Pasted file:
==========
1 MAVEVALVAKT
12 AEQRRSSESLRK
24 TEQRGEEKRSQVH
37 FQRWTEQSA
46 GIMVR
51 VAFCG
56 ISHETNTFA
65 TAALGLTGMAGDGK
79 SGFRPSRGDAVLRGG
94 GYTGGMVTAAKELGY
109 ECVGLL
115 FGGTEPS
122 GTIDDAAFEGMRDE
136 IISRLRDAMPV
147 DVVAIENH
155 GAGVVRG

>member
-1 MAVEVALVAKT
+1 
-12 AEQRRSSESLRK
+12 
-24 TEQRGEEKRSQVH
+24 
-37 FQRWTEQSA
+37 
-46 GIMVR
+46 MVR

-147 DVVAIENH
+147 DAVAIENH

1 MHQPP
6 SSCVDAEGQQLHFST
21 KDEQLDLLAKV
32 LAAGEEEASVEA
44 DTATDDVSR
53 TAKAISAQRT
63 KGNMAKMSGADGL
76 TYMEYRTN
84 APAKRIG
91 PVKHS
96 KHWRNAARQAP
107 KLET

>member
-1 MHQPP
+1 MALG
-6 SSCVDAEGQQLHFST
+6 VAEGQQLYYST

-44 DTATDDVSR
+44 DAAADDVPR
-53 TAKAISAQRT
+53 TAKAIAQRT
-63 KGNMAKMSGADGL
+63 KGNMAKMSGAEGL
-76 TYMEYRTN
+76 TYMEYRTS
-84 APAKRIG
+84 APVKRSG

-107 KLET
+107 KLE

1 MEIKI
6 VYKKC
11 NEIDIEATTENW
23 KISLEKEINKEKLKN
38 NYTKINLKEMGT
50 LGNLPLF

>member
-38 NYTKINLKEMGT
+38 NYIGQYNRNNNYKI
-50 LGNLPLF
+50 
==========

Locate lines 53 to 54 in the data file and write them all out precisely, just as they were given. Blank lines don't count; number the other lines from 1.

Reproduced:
-76 TYMEYRTN
+76 TYMEYRTS